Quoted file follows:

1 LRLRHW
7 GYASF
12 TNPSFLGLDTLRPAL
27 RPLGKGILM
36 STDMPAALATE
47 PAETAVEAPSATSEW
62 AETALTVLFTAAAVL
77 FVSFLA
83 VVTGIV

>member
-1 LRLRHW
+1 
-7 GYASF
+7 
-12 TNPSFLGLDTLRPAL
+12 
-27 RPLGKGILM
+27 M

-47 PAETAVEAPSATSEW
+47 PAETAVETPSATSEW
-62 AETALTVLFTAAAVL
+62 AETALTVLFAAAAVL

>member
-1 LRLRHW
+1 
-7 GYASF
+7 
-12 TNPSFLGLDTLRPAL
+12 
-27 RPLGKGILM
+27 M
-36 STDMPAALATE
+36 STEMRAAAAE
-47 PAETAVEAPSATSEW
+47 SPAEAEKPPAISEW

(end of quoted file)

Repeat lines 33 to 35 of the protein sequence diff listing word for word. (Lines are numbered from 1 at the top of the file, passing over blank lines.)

+36 STEMRAAAAE
-47 PAETAVEAPSATSEW
+47 SPAEAEKPPAISEW